61 And PregnantSeptember 27, 2011 No Comments
If you have a problem with MTV’s 16 and Pregnant, it might be even harder to accept the reverse: 61 and pregnant.
Although she’s old enough to be a granny, an unnamed 61-year-old Brazilian woman is due with her first child this November. After having “undergone a very thorough medical clearance,” her and her 38-year-old husband got an egg donor and she’s now knocked up.
It may be controversial, but it’s not unprecedented. In 2008, a 70-year-old grandmother in India named Omkari Panwarset set a record as the oldest woman in the world to give birth to twins. “She was utterly determined to have a son” and underwent IVF treatment to make it happen.
But at 61 (not to mention 70), ethics come into play. You have to wonder about the physical and psychological risks to the child. Maybe they’ll be born healthy, but they may experience loss sooner than other kids (born to younger mothers) would.
Then again, people die all of the time; of old age, of accidents and of disease. Should doctors have the authority to ban a healthy woman (who happens to be 61) from creating life because she’s closer to death? If such laws are enacted, at what age will the line be drawn?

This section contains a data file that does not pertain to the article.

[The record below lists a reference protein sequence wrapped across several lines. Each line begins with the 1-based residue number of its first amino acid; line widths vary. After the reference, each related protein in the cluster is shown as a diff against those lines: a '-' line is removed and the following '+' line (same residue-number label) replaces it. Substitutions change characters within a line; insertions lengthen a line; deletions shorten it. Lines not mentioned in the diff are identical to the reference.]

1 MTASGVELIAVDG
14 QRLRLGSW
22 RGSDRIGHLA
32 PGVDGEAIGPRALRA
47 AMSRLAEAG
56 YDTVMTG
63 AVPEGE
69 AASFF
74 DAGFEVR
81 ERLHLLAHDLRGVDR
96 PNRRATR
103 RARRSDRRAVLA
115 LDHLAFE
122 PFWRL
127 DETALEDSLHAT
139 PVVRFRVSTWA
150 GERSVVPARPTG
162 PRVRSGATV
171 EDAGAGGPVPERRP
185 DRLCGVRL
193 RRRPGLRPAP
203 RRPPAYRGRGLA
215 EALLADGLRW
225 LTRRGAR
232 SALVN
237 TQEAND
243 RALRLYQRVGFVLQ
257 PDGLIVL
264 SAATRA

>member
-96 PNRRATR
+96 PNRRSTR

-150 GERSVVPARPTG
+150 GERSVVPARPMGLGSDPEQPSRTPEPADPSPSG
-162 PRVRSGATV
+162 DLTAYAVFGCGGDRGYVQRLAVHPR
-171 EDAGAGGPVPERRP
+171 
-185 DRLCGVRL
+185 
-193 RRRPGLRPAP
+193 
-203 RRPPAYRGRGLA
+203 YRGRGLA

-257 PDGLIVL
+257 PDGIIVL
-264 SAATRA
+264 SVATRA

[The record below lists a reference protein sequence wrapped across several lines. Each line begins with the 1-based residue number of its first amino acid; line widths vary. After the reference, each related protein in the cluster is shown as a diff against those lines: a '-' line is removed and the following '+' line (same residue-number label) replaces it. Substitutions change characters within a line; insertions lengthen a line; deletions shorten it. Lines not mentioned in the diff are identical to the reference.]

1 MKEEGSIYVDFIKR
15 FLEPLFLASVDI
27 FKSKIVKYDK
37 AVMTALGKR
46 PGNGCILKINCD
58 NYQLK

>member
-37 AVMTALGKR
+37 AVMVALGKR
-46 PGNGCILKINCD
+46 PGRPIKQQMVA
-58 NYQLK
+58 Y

Right now, “there is no age limit for artificial insemination.” The decision lies in the hands of individual doctors to determine if a woman is fit to handle pregnancy. It’s their responsibility to decide if the risks are worth the outcome.
This woman is no spring chicken, but perhaps she feels the best she has in years. She has a much younger husband who wants children and likely makes her feel young and revitalized. No matter how heavy the ethical qualms weigh on me, I can’t say that it’s wrong to want to make a baby with someone you love.
And despite the risks to the child, we can’t forsake individual freedoms. Just as it should be a woman’s decision to terminate a pregnancy, she should be able to start one if she can and wants to. As long as the child is nurtured and loved, nothing else really matters.
Contact the author here: firstname.lastname@example.org